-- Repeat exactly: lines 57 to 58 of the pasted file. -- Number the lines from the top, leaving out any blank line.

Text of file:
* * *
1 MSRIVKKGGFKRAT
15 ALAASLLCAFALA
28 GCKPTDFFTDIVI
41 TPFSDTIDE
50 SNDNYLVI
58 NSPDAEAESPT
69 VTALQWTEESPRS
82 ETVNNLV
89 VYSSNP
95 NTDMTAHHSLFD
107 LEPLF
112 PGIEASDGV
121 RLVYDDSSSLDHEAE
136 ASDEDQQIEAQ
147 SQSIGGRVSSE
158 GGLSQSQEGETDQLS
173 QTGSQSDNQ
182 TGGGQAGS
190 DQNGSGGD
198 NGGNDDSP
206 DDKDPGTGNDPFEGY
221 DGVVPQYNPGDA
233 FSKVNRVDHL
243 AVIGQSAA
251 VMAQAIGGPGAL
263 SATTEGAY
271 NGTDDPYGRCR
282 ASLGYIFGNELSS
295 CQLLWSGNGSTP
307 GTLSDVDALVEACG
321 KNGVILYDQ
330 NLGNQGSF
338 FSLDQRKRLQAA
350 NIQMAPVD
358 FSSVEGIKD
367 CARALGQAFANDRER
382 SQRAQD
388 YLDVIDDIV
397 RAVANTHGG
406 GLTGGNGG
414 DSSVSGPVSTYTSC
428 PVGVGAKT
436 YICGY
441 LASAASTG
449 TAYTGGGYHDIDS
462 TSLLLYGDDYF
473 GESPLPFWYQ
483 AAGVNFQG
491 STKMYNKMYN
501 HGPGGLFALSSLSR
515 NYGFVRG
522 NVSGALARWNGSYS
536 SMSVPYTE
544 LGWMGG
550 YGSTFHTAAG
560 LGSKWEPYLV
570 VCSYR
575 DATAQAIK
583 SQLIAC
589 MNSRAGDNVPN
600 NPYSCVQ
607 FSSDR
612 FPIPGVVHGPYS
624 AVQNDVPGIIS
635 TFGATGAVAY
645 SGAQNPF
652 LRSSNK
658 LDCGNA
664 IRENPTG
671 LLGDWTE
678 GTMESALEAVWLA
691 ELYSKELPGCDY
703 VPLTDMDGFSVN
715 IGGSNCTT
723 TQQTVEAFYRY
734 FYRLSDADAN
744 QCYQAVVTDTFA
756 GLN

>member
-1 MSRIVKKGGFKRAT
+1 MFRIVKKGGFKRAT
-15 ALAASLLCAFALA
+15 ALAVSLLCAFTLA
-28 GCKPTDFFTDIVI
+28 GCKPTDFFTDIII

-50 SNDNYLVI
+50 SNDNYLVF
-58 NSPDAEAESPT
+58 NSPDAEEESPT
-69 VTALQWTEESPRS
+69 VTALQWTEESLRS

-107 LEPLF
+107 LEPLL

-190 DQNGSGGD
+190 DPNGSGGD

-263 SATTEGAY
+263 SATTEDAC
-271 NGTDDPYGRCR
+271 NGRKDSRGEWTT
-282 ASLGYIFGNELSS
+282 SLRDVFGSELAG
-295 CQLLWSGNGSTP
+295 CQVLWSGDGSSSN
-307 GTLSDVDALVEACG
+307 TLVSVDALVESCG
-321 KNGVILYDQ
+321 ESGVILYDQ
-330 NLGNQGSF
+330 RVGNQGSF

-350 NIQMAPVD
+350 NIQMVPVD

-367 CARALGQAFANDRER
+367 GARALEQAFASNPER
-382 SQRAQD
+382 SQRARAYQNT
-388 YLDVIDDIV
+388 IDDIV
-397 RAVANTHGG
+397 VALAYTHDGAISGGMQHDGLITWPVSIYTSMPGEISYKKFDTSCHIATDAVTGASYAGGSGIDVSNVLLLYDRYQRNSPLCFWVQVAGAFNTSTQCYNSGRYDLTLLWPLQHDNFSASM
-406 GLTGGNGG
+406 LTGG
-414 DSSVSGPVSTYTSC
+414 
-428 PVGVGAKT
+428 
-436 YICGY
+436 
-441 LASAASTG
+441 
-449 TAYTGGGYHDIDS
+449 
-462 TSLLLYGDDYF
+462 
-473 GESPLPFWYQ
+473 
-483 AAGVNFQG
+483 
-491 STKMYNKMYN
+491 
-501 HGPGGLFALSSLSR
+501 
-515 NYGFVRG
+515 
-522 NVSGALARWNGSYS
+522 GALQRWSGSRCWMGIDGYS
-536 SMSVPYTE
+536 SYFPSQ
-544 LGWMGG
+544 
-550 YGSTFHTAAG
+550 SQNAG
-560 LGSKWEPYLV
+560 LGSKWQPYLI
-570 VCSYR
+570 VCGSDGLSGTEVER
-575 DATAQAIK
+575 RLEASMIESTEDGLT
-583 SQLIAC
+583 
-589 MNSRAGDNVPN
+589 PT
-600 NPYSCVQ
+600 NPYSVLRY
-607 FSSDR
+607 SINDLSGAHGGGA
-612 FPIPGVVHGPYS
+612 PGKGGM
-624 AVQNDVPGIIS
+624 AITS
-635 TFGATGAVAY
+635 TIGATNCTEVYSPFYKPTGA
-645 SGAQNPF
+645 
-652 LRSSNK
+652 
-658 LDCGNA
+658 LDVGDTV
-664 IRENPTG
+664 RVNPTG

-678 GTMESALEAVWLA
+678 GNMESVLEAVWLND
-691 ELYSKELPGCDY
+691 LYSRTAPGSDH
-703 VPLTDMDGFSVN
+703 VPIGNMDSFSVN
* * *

570 VCSYR
575 DATAQAIK